Food for Thought: Soda Predates COLA By Almost 200 Years
In 1767, a European man named Joseph Priestly invented “soda” when he figured out how to infuse water with carbon dioxide, creating the first carbonated beverage — his so-called “soda water”. Although the beverage has been enjoyed worldwide since then, it took almost 200 years for American retirees to be served a COLA. Of course, we’re not talking about soda. Rather, the annual Social Security cost-of-living adjustment (COLA).
To understand how COLA came about, let’s look back at the history of Social Security. When the program first started, the amount of your first benefit check was the amount you could expect to receive for life. A 1950 Amendment allowed Congress to legislate an increase in benefits and, going forward, benefits were increased only when Congress enacted special legislation for that purpose.
Skyrocketing inflation in the 1970s was decimating the purchasing power of people living on fixed pensions and benefits. Something needed to be done. Congress enacted the COLA provision as part of the 1972 Social Security Amendments and President Richard Nixon signed it into law, authorizing a 20 percent cost-of-living allowance. The automatic annual COLAs (based on the annual increase in consumer prices) that we have today began in 1975. This was significant because it meant beneficiaries no longer had to wait for a special act of Congress to receive a benefit increase and no longer did inflation drain value from Social Security benefits.
Serving Size Varies
The first automatic Social Security COLA was 8 percent in 1975. According to AARP, the biggest bump came in 1980, when benefits rose 14.3 percent; the following year saw an 11.2 percent increase.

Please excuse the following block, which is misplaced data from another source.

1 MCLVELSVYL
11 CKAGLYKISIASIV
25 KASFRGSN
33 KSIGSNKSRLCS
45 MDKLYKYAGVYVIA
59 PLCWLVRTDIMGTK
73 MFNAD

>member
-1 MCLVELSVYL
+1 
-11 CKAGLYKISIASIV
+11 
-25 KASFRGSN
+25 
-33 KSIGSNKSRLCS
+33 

Many analysts believe we could see a similar sized COLA for next year. Based on current inflation trends, the Social Security COLA for 2023 could be as high as 10.8 percent, according to a new analysis from the non-partisan Committee for a Responsible Federal Budget as reported by GOBankingRates. Other experts are predicting a more modest COLA of about 8.6 percent. Either will be welcome considering how hard rising inflation has been hitting seniors relying on Social Security benefits this year.
Calls for a New COLA Formula
The Social Security COLA is calculated using the Consumer Price Index for Urban Wage Earners and Clerical Workers (CPI-W). However, retirees’ spending habits are way different than that of working people. A better option would be to switch to using the Consumer Price Index for the Elderly (CPI-E). It considers the unique spending habits of seniors, namely increased costs for medical care and housing.
This year’s inflation, including huge price increases at the grocery store and gas pump, are hitting America’s retirees especially hard. Living off of a fixed income and/or Social Security benefits has become a struggle for too many seniors. But it wouldn’t have to be if Congress would use a new formula to calculate COLA.
The Social Security Expansion Act calls for using the CPI-E for Social Security COLA calculations — and that’s one of the main reasons The Seniors Trust is pushing Congress to enact this act. In addition to instituting a fairer COLA, it also calls for increasing monthly benefits and strengthening the long-term solvency of the Social Security program which would also greatly benefit seniors.